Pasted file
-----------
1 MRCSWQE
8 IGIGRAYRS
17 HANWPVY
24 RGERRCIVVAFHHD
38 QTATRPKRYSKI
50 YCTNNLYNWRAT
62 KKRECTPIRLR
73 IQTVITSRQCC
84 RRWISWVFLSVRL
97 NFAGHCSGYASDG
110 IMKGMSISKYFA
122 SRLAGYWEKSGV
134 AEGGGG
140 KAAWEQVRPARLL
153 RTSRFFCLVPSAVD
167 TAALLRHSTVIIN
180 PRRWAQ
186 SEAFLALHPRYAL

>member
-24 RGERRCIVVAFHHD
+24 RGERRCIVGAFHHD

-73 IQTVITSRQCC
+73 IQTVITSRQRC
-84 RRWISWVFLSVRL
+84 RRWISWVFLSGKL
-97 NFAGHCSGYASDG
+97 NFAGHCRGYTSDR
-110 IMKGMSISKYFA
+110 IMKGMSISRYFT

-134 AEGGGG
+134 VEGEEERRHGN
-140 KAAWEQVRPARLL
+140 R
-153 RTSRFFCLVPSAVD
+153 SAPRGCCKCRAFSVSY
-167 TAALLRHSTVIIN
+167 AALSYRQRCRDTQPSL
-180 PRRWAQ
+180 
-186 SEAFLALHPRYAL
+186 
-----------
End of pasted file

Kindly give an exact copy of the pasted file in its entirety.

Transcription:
1 MRCSWQE
8 IGIGRAYRS
17 HANWPVY
24 RGERRCIVVAFHHD
38 QTATRPKRYSKI
50 YCTNNLYNWRAT
62 KKRECTPIRLR
73 IQTVITSRQCC
84 RRWISWVFLSVRL
97 NFAGHCSGYASDG
110 IMKGMSISKYFA
122 SRLAGYWEKSGV
134 AEGGGG
140 KAAWEQVRPARLL
153 RTSRFFCLVPSAVD
167 TAALLRHSTVIIN
180 PRRWAQ
186 SEAFLALHPRYAL

>member
-24 RGERRCIVVAFHHD
+24 RGERRCIVGAFHHD

-73 IQTVITSRQCC
+73 IQTVITSRQRC
-84 RRWISWVFLSVRL
+84 RRWISWVFLSGKL
-97 NFAGHCSGYASDG
+97 NFAGHCRGYTSDR
-110 IMKGMSISKYFA
+110 IMKGMSISRYFT

-134 AEGGGG
+134 VEGEEERRHGN
-140 KAAWEQVRPARLL
+140 R
-153 RTSRFFCLVPSAVD
+153 SAPRGCCKCRAFSVSY
-167 TAALLRHSTVIIN
+167 AALSYRQRCRDTQPSL
-180 PRRWAQ
+180 
-186 SEAFLALHPRYAL
+186 